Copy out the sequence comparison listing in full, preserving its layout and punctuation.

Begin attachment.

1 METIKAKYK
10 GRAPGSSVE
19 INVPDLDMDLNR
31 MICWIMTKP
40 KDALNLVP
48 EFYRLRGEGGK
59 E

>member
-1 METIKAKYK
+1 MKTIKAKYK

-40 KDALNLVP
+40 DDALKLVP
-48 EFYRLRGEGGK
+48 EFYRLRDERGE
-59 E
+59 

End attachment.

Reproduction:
1 METIKAKYK
10 GRAPGSSVE
19 INVPDLDMDLNR
31 MICWIMTKP
40 KDALNLVP
48 EFYRLRGEGGK
59 E

>member
-1 METIKAKYK
+1 MKTIKAKYK

-40 KDALNLVP
+40 DDALKLVP
-48 EFYRLRGEGGK
+48 EFYRLRDERGE
-59 E
+59 